Posted 10th August 2017
Colour is the first of three major themes explored in our summer blockbuster exhibition, G F Watts: England's Michelangelo. Many of the paintings selected for this exhibition showcase Watts's stunning use of colour in his paintings, such as the three profiled here.
Time, Death and Judgement (c. late 1870s-1896, St Paul's Cathedral)
In Time, Death and Judgement, Watts shows Time as an athlete marching blindly forwards holding a scythe. Death is his partner, a young woman gathering cut flowers, and they walk side by side 'through the waves of the stream of life'. In their wake rises Judgement, whose scales appear immediately behind Time's head.
Watts represents each of his figures as dynamic and attractive, using elements of the symbolic language of the art of the past to create a new universal allegory. Watts uses colour to great effect here: the warm, rich tones of Time's skin and drapery contrast strikingly with Death's cool, ghostly pallor, while Judgement's flaming scarlet robes and the brilliant orange of the sun enliven the backdrop. Pronounced highlights across the surface give the draped clothing greater depth and the impression of movement.
After the Deluge (c. 1885-91, Watts Gallery Trust)
After the Deluge depicts Watts's vision of the biblical story of Noah's ark from The Book of Genesis when a terrible forty-day flood wipes out all life on Earth, except for a chosen few. In this magnificently simple and brilliantly colourful image, Watts depicts the moment the sun reappears, its warm, restorative rays reflecting across the waters.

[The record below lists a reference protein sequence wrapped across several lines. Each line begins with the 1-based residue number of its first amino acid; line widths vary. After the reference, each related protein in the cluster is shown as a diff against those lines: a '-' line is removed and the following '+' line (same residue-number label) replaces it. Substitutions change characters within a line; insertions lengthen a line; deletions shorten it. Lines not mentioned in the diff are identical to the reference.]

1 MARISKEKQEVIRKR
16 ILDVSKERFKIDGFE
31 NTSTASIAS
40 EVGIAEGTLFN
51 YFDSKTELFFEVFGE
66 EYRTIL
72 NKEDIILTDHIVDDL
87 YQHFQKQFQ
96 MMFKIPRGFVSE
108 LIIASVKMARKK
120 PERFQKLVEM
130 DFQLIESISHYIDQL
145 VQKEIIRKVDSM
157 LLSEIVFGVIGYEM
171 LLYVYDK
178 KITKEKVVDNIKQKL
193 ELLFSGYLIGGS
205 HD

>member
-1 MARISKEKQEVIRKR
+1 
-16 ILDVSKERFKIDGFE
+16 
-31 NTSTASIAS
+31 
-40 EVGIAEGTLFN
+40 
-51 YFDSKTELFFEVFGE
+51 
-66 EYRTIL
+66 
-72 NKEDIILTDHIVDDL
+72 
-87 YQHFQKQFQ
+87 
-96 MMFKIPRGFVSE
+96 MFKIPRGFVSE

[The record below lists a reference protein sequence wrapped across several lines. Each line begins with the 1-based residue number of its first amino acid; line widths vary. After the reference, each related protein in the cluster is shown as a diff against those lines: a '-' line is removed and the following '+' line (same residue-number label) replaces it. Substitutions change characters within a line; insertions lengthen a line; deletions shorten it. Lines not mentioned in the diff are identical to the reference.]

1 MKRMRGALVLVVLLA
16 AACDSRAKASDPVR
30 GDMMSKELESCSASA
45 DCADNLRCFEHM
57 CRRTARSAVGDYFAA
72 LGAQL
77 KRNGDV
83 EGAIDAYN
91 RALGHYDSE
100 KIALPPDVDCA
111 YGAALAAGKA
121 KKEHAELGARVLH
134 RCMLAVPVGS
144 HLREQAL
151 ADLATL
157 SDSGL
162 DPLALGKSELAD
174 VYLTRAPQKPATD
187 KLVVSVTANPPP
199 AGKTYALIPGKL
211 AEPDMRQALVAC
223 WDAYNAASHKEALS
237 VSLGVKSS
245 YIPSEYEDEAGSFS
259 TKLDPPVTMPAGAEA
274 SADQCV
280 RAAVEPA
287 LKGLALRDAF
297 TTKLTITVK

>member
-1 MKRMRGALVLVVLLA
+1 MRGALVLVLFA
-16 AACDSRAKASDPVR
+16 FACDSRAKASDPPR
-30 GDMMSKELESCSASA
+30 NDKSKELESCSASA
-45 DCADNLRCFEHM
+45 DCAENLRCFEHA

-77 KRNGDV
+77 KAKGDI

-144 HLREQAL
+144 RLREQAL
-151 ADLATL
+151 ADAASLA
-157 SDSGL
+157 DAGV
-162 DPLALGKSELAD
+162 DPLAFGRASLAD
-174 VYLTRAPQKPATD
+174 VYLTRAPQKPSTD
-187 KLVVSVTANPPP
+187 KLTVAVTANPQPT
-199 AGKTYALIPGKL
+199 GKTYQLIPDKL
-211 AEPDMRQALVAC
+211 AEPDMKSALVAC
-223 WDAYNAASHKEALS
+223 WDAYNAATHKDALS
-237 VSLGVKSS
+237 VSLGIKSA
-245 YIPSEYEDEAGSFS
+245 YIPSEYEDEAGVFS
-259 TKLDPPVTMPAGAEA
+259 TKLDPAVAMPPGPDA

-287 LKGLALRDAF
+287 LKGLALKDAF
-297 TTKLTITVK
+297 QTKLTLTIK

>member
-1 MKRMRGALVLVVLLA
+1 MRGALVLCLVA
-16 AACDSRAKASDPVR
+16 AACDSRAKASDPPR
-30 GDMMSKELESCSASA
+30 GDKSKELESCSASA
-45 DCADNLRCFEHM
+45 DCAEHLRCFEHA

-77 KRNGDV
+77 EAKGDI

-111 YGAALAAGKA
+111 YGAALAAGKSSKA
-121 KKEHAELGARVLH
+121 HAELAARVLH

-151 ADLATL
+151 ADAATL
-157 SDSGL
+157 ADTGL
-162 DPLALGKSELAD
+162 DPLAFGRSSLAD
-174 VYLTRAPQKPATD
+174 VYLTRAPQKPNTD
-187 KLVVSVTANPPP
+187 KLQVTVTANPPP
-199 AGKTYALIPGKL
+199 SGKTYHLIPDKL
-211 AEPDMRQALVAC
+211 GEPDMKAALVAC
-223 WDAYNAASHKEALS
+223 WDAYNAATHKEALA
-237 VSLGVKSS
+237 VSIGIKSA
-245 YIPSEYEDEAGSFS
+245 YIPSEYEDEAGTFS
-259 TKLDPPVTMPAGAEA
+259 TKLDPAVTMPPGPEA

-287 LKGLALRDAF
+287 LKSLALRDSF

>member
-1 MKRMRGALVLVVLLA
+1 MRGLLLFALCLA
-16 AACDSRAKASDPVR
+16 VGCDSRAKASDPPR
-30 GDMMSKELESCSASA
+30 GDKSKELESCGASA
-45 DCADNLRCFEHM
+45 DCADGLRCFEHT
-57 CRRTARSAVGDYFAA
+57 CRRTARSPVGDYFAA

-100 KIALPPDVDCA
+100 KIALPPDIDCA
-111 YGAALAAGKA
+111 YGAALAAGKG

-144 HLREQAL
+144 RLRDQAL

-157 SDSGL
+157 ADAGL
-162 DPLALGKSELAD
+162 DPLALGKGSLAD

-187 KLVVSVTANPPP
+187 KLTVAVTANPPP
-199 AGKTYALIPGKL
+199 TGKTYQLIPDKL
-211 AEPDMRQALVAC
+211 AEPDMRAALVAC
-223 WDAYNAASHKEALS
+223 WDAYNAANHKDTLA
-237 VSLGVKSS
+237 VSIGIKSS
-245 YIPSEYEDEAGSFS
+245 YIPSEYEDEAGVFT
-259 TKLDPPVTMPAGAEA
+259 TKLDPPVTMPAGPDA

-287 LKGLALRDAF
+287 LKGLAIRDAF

Essentially a study of the effects of light, Watts said of this painting, 'I have not tried to paint a portrait of the sun — such a thing is unpaintable — but I wanted to impress you with the idea of its enormous power.' The work feels part of avant-garde modern European painting and, indeed, may have inspired artists such as Edvard Munch and Vincent Van Gogh.
Jane 'Jeanie' Elizabeth Hughes, Mrs Nassau Senior (1828-77) (1857-58, National Trust, Wightwick Manor)
Watts met the beautiful and idealistic Jane 'Jeanie' Senior — Britain's first female civil servant — in around 1851, and by the time he painted this elaborate portrait, she had become his closest confidante. Both artist and sitter were passionate philanthropists, with Watts's belief in the power of art to effect social change chiming with Jeanie's own values.
This painting is one of Watts's most vivid and aesthetically pleasing and one which has been considered Pre-Raphaelite in its imagery. Dressed in vibrant blue shot silk, Jeanie is shown engrossed in watering a lily of the valley (a symbolic of purity) while cast onto the floor are cut, exotic flowers, representative of 'artificial society'.
G F Watts: England's Michelangelo runs at Watts Gallery until 26 November. Book admission tickets online now.